First, let’s get these elephants out of the room. Their trunks are so disconcertingly long that I’m feeling inadequate and they’re shitting all over the shag carpet. Yes, Battle Royale, the 1999 novel and 2000 Kinji Fukasaku film (only just now, at the time of The Hunger Games’ theatrical release, officially issued on U.S. disc) is the originator of the idea of the games. Battle Royale’s far more graphic depiction of teen-on-teen violence seems almost absurdly the same as that depicted in Suzanne Collins’ best-selling trilogy and this film adaptation of the first book. If Harlan Ellison had written the Battle Royale source story, he’d be buying a hot air balloon with the profits from his lawsuit so he could flip the Cordwainer T. Bird to Collins while laughing like a jolly gremlin. Another elephant bugles that the very concept of a Hunger Games needs to be taken by the reader/viewer with enough salt to give Lot’s wife heart disease. It’s undeniably silly that teenage members of various formerly rebellious districts in a dystopian future would be subjected to a reality TV show in which they are all compelled to kill each other in while being watched in real time on TV cameras that can capture shots anywhere within miles of forested land (or wherever the Powers That Be elect to host each respective year’s games). Now that the elephants are back to Africa and poised to impale poachers on their tusks, let’s have a brief look at the movie at hand.
The world of the future — outside the districts populated by begrimed proles just happy to eat a bit of squirrel meat for their Sunday supper — is a world that looks like it’s populated by Andy Warhol’s Day-Glo sperms that have risen off the Factory floor and grown increasingly more effeminate (read: corrupt) off their own singularly fabulous natures. Affluent future people are like extras in fuchsia-highlighted New Romantic costumes from ‘80s music videos or the Mad Hatter’s Tea Party. While this is the aesthetic present in the source novel, it comes over as even more ridiculous when brought to the screen. We don’t spend much time in the society of this future world, but we surely will in the two inevitable sequels. Our entire focus is on Jennifer Lawrence (who was wonderful as the unstoppable protagonist of Winter’s Bone, one of 2010’s best movies) as Katniss Everdine, the girl half of the two youths chosen from the coal mining District 12. Fans of the book will find that Lawrence truly is Katniss. She was perfectly cast in the role and carries the film by providing the sense of gravity and pensive intensity that the role demands. She truly is the “Girl on Fire” and personifies the most compelling reason to see The Hunger Games. It is no surprise then that she shines in the movie’s most lyrical and affecting moments: Katniss draws back her bow string to hold it to her trembling lips before letting fly a critical shot. Katniss covers the body of the tiny and clever Rue with flowers as a tribute to her fallen friend. Katniss sits crying on the forest floor in absolute despair over the horrific situation she’s been compelled to take part in.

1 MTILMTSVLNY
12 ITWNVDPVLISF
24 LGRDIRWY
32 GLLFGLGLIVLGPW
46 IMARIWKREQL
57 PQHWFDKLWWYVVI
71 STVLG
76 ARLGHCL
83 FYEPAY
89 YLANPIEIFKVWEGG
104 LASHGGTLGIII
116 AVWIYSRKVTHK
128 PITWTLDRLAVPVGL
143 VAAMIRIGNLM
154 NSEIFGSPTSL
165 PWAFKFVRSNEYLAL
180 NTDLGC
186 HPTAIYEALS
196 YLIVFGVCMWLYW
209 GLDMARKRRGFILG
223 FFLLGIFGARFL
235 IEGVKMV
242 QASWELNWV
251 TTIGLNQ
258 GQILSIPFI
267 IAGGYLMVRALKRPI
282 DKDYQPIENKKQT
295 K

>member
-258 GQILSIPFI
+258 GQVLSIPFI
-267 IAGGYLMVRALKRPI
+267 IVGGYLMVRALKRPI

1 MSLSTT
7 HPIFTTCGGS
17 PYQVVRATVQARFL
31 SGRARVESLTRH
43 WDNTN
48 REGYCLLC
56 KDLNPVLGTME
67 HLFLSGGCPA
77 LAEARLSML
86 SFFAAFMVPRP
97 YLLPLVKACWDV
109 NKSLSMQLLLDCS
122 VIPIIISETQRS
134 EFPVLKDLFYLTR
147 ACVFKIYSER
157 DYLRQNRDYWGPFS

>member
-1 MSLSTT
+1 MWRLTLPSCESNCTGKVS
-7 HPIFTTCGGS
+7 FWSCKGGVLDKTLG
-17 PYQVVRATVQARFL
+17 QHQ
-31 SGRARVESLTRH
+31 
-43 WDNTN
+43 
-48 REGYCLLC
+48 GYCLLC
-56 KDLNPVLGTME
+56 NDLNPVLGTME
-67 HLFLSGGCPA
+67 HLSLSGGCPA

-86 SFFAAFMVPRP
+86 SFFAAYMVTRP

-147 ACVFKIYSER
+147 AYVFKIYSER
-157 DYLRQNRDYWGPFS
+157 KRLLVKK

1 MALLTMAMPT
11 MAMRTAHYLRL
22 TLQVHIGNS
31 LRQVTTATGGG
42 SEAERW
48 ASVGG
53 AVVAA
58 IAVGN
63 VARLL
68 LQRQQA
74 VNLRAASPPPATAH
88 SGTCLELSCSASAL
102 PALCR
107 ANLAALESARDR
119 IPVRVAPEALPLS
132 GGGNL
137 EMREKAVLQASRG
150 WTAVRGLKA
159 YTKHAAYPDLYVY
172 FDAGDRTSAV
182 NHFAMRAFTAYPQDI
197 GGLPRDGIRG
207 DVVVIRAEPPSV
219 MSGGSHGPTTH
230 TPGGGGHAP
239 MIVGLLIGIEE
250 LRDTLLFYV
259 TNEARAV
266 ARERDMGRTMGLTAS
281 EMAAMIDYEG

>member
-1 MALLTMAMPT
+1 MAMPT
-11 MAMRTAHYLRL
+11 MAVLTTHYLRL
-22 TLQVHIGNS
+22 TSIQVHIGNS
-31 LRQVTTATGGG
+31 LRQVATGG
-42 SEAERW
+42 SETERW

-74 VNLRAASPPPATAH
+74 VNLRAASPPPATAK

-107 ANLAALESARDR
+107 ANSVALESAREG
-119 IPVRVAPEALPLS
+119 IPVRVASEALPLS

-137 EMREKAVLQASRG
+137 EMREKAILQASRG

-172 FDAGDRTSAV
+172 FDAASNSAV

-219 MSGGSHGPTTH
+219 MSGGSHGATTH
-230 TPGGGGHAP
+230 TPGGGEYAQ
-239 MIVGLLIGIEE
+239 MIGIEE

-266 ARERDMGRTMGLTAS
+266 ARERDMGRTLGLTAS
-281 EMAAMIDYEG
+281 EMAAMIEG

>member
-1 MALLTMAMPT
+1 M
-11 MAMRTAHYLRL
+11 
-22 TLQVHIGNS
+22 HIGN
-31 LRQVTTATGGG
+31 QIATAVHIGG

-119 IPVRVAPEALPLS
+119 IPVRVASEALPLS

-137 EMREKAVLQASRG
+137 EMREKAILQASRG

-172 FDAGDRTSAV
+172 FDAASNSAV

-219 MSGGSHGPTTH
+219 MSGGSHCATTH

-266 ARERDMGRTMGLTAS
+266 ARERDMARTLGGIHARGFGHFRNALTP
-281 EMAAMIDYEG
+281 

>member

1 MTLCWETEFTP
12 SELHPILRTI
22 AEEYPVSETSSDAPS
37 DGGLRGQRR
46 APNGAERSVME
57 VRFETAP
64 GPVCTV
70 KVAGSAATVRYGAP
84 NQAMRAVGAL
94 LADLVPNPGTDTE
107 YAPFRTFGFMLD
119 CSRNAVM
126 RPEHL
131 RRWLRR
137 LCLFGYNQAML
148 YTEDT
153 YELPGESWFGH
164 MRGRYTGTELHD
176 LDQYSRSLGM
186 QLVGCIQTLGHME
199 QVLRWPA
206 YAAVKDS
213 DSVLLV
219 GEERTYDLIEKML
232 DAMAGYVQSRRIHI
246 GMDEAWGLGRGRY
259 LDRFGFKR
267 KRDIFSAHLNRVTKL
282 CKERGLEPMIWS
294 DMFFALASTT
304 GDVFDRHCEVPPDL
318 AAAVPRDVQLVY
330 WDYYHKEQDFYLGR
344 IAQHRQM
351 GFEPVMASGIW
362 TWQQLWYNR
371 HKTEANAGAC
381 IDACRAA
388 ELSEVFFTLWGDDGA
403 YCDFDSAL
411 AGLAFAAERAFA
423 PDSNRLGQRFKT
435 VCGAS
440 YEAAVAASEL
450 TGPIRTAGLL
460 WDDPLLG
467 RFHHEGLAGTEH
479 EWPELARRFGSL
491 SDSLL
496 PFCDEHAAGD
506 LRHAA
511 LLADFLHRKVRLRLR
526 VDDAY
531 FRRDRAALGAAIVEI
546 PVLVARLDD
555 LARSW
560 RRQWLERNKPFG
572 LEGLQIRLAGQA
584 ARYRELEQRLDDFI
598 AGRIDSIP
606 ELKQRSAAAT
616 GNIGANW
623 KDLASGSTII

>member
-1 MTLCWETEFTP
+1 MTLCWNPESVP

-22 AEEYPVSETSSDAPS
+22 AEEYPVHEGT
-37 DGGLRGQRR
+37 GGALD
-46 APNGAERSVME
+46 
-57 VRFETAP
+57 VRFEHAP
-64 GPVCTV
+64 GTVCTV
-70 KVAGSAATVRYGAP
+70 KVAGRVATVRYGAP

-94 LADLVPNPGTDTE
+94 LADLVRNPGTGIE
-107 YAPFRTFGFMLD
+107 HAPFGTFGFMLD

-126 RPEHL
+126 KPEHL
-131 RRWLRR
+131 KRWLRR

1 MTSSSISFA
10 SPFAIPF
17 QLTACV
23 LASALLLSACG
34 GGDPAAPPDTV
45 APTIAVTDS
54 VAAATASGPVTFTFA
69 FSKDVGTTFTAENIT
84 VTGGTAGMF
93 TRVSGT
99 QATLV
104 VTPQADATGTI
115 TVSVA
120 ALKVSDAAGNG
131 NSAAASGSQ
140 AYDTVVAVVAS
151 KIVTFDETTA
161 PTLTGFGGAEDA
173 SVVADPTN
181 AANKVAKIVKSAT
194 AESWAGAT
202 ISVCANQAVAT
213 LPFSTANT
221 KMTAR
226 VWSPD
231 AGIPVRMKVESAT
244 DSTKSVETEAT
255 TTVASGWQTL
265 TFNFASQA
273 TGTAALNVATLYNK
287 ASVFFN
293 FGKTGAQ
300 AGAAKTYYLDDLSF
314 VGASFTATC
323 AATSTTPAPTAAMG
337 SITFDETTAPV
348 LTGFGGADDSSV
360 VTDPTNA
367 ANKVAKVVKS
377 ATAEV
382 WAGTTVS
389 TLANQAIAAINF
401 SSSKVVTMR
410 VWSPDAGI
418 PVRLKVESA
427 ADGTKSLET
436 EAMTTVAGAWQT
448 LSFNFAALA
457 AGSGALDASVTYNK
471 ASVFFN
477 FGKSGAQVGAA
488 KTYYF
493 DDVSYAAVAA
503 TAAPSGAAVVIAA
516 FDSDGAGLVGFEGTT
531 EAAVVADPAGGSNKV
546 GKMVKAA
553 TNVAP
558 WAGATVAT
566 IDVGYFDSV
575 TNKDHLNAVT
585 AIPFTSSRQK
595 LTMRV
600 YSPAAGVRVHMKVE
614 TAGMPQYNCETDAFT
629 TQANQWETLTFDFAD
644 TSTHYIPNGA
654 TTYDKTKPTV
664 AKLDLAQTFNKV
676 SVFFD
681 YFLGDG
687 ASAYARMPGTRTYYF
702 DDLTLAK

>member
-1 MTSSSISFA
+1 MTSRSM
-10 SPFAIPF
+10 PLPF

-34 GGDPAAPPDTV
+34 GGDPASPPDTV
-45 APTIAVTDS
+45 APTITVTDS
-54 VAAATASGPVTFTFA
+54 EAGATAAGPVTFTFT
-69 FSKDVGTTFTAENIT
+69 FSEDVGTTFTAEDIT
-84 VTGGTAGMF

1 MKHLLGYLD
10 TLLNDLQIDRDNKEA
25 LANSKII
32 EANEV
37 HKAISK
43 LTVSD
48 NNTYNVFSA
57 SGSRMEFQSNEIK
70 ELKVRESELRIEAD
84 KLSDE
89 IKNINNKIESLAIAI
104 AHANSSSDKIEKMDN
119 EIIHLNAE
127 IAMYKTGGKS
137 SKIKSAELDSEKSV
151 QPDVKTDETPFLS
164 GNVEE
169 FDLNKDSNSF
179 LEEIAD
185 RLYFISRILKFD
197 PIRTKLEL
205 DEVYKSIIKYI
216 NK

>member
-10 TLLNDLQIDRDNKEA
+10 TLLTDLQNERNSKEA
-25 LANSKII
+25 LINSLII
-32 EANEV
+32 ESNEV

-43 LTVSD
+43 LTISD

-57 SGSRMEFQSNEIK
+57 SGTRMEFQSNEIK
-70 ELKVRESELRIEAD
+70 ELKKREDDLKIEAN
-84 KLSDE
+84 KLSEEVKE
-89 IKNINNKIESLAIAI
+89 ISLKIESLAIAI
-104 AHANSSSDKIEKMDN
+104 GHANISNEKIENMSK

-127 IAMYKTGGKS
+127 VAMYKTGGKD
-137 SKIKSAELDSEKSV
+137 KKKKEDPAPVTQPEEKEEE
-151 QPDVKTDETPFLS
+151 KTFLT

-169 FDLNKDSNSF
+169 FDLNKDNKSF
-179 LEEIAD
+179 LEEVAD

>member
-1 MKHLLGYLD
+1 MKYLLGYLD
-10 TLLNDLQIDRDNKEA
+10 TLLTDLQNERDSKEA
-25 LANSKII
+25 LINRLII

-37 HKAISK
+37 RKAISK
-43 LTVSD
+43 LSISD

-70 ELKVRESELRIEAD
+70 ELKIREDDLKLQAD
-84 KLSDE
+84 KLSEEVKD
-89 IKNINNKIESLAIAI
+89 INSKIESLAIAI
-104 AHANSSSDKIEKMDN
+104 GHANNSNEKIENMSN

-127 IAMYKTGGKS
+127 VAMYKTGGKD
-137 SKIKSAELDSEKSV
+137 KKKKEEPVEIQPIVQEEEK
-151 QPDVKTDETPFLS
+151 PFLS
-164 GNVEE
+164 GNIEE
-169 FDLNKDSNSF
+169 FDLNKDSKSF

Violence is present in The Hunger Games but it doesn’t carry the weight of impact that it did in the novel. The sight of teenagers killing each other (either with reluctance or glee) can not be given full expression in a PG-13 rated film targeted to the young adults who made up a good portion of the novel’s initial reading public. Not working to the film’s advantage is the often claustrophobic and ADD-ized cinematography. The camera shakes (it’s the rather tired “you are there” pseudo-cinéma vérité effect) and cuts in to tight shots of faces, rarely allowing for the opportunity to catch a breath with a master shot or to see more than parts of a character’s anatomy and the action those parts are engaging in. This is understandable in the scenes of slaughter that flair up from the start of the games, but work to the detriment of scenes like the riots in District 11 that follow the death of Rue. These scenes of rebellion and chaos would have had greater visceral and emotional impact if we could just see more of them and have a feel for the size of the rebellion and the number of its participants. In the past, major studios made up for the limitations of special effects with vast numbers of costumed extras. Today, the illusion of CGI crowds does a poor job of showing recognizable humans engaging in activities that aren’t a blurry and confusing jumble.
Fans of the source novel — and they are legion — should connect with its filmed version and I doubt they could have received a better cinematic rendition of it. The aforementioned elephants may be too enormous for some prospective viewers to see around. Those very vocal folks should probably stay home and gibber on about Battle Royale’s inherent superiority in fat-fingered blog postings. For those who love the novels and accept their source concept as independently realized (as the author adamantly claims) and perhaps more metaphorical and satirical than literal, The Hunger Games makes for an entertaining film. Most crucially, Jennifer Lawrence projects an image of heroism and integrity worthy of her adored literary incarnation.
The Hunger Games opens today in Philly-area theaters.